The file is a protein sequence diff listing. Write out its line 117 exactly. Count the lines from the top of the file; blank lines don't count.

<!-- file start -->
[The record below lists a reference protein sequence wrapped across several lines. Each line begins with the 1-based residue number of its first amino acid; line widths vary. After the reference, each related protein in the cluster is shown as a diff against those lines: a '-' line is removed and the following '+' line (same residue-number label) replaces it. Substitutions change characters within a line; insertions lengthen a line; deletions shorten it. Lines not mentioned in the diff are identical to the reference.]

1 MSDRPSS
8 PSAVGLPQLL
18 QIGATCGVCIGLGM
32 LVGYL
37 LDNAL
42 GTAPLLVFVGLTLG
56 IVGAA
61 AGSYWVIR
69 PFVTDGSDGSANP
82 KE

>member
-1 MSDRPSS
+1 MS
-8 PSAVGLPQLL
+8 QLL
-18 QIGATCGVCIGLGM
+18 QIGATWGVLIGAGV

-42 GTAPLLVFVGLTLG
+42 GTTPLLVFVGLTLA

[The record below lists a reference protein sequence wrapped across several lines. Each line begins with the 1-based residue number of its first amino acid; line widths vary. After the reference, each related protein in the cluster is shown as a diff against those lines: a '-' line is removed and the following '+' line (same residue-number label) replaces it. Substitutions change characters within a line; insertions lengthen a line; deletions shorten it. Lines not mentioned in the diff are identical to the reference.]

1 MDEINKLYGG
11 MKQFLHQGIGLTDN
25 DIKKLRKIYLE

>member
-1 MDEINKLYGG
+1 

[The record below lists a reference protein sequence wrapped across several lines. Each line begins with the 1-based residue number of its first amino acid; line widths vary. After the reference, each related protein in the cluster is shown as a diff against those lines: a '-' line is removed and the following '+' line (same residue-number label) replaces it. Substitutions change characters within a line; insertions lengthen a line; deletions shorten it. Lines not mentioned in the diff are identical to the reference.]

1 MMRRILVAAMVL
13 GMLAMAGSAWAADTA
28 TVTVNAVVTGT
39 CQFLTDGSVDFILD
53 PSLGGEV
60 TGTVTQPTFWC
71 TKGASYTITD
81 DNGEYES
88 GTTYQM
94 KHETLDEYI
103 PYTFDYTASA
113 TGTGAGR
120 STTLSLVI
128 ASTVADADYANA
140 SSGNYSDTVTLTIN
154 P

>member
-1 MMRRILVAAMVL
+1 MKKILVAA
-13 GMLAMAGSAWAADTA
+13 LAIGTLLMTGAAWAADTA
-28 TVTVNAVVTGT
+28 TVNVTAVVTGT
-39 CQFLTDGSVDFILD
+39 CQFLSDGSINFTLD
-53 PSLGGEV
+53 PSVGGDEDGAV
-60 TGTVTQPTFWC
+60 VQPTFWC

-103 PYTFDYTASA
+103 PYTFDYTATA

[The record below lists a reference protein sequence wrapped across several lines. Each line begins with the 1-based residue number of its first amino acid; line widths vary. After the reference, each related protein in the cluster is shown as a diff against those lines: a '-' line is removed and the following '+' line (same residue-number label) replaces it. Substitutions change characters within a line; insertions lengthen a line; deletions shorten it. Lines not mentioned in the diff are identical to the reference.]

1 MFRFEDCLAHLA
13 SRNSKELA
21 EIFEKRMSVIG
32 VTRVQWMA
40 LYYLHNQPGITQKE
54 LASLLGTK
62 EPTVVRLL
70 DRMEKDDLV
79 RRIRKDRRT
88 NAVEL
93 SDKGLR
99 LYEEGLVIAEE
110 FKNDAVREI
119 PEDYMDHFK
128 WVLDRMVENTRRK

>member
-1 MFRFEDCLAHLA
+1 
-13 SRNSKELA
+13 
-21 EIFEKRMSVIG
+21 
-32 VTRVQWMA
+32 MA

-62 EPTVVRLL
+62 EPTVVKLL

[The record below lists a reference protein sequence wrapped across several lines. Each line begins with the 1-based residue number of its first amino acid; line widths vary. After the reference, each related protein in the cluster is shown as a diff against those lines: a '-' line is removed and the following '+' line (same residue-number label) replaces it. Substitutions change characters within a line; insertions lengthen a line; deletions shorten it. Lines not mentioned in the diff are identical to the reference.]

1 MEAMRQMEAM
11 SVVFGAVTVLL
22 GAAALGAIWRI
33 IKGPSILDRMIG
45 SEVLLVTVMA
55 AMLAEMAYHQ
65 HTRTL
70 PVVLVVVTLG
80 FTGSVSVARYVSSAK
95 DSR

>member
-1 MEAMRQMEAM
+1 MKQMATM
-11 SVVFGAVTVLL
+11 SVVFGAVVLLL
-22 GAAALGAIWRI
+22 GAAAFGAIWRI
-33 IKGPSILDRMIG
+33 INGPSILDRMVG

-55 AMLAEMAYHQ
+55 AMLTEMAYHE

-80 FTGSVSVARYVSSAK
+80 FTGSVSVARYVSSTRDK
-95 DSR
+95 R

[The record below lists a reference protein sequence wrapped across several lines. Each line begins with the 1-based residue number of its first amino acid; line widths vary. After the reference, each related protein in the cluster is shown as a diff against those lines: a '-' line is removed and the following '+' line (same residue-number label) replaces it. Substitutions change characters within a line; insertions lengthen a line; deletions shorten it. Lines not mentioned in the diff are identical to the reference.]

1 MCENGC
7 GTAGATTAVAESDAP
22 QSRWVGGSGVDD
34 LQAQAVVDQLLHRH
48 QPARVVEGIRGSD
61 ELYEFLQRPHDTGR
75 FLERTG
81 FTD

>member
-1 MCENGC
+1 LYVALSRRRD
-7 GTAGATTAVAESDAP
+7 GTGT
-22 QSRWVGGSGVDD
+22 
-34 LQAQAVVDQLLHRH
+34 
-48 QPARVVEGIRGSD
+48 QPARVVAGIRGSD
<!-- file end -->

34 LQAQAVVDQLLHRH